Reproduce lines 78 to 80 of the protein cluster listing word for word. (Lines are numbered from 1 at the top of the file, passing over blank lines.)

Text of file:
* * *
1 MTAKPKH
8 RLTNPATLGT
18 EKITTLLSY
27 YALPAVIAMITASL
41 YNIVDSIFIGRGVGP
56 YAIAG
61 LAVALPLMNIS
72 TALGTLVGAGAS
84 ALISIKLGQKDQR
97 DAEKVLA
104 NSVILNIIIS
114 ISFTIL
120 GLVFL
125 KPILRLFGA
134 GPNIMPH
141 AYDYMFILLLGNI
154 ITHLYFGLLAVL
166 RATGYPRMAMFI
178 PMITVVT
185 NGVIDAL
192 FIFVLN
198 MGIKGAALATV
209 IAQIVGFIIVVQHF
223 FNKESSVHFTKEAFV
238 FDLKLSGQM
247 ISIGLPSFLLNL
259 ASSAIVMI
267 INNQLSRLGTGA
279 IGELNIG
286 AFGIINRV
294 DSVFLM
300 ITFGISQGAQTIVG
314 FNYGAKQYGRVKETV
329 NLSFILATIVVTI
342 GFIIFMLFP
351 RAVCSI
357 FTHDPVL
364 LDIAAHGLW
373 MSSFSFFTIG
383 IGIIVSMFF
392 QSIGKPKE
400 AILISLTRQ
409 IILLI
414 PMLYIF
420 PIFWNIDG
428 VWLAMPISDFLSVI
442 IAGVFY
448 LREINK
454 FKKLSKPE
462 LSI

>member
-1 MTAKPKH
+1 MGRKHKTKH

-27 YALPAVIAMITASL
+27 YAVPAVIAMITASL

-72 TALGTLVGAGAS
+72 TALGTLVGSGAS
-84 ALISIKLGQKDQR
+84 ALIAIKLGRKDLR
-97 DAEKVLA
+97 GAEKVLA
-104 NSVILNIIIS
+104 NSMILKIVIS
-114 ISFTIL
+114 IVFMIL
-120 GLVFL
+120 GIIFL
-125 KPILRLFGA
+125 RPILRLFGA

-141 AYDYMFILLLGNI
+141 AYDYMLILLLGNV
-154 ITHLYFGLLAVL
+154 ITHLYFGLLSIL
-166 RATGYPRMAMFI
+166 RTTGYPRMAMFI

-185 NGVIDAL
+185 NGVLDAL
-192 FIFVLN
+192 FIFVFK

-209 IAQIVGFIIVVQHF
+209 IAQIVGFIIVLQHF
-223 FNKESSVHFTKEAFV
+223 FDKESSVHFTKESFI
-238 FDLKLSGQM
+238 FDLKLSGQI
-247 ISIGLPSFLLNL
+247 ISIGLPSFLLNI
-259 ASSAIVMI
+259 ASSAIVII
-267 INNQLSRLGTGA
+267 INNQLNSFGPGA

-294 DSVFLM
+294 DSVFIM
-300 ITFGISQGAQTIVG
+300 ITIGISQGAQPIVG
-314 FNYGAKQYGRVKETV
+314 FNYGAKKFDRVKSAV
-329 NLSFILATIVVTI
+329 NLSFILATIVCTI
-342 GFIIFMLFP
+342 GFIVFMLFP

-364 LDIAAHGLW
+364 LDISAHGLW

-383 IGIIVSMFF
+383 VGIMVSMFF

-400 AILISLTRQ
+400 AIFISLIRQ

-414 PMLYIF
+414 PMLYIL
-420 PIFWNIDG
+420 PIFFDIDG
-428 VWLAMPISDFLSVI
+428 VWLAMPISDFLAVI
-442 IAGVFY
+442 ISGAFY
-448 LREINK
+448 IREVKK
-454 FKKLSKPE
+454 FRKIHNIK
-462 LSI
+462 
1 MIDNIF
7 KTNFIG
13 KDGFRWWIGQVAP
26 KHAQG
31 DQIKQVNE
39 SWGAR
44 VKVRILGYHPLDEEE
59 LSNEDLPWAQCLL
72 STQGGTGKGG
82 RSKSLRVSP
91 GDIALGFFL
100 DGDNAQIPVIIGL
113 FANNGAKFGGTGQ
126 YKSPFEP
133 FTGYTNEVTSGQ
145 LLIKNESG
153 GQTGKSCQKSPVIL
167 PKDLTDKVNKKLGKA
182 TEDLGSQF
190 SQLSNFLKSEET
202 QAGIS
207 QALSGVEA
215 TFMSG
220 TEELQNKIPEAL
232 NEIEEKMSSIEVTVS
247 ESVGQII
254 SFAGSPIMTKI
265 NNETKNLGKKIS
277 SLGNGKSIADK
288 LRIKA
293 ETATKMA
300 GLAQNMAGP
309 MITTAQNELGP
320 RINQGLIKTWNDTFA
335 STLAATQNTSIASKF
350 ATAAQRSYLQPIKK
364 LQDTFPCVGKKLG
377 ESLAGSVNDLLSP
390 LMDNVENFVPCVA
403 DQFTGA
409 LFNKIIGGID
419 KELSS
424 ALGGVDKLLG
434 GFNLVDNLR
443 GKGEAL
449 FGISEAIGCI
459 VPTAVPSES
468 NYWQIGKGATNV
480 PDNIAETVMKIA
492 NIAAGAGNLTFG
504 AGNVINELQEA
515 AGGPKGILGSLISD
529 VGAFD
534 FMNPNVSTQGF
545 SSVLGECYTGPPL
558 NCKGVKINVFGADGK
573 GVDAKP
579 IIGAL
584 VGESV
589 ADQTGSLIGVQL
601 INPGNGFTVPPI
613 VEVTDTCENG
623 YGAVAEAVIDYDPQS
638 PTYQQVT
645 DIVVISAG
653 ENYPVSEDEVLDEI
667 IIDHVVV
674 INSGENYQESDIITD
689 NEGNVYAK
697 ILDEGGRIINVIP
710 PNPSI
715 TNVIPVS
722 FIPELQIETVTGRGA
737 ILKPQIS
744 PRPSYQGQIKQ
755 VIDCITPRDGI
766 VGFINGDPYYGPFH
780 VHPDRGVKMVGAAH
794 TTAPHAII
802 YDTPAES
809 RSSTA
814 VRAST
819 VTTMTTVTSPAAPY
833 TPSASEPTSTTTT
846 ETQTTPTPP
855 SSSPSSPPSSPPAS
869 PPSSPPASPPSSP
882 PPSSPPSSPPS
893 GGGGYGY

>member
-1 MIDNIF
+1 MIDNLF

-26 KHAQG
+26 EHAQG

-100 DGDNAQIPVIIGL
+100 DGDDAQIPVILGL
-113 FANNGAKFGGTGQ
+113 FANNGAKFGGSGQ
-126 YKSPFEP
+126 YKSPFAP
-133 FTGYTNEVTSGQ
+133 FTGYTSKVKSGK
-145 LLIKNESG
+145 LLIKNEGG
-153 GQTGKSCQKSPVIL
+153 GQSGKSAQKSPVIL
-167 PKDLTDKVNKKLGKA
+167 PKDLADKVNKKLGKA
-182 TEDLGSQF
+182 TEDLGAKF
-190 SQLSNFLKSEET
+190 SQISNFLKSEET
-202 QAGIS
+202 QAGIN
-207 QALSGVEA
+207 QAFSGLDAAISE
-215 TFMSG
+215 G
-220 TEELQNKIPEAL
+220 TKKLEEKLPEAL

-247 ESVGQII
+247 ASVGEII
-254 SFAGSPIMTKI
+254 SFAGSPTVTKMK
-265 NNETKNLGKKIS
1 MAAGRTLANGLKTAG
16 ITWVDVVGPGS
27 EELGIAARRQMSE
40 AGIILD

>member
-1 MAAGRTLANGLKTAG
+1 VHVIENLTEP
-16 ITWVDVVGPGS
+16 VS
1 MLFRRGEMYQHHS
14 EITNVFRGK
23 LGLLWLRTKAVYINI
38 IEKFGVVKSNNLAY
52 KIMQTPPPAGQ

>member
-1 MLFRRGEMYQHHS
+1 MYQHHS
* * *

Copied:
-192 FIFVLN
+192 FIFVFK

-209 IAQIVGFIIVVQHF